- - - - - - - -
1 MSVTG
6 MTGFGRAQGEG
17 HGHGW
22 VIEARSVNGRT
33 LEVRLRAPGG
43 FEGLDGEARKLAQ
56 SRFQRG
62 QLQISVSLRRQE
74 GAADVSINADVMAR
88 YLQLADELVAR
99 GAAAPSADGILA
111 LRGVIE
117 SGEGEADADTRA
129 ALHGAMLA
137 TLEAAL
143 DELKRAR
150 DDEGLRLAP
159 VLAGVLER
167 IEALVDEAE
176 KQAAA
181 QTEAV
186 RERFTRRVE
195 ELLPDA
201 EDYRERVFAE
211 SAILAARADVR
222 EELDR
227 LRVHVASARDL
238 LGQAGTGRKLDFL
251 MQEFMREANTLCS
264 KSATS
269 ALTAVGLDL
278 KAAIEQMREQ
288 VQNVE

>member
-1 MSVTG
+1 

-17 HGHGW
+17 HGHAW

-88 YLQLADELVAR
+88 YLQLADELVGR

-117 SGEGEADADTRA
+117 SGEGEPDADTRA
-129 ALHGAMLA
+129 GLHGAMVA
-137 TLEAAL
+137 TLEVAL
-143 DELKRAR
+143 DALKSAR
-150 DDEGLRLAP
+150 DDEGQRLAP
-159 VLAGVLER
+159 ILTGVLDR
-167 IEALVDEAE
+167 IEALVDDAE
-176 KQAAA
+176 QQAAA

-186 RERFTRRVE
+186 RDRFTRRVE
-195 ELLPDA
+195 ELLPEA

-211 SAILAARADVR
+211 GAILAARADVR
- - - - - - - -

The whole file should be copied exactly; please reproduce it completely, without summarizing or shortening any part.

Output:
1 MSVTG
6 MTGFGRAQGEG
17 HGHGW
22 VIEARSVNGRT
33 LEVRLRAPGG
43 FEGLDGEARKLAQ
56 SRFQRG
62 QLQISVSLRRQE
74 GAADVSINADVMAR
88 YLQLADELVAR
99 GAAAPSADGILA
111 LRGVIE
117 SGEGEADADTRA
129 ALHGAMLA
137 TLEAAL
143 DELKRAR
150 DDEGLRLAP
159 VLAGVLER
167 IEALVDEAE
176 KQAAA
181 QTEAV
186 RERFTRRVE
195 ELLPDA
201 EDYRERVFAE
211 SAILAARADVR
222 EELDR
227 LRVHVASARDL
238 LGQAGTGRKLDFL
251 MQEFMREANTLCS
264 KSATS
269 ALTAVGLDL
278 KAAIEQMREQ
288 VQNVE

>member
-1 MSVTG
+1 

-17 HGHGW
+17 HGHAW

-88 YLQLADELVAR
+88 YLQLADELVGR

-117 SGEGEADADTRA
+117 SGEGEPDADTRA
-129 ALHGAMLA
+129 GLHGAMVA
-137 TLEAAL
+137 TLEVAL
-143 DELKRAR
+143 DALKSAR
-150 DDEGLRLAP
+150 DDEGQRLAP
-159 VLAGVLER
+159 ILTGVLDR
-167 IEALVDEAE
+167 IEALVDDAE
-176 KQAAA
+176 QQAAA

-186 RERFTRRVE
+186 RDRFTRRVE
-195 ELLPDA
+195 ELLPEA

-211 SAILAARADVR
+211 GAILAARADVR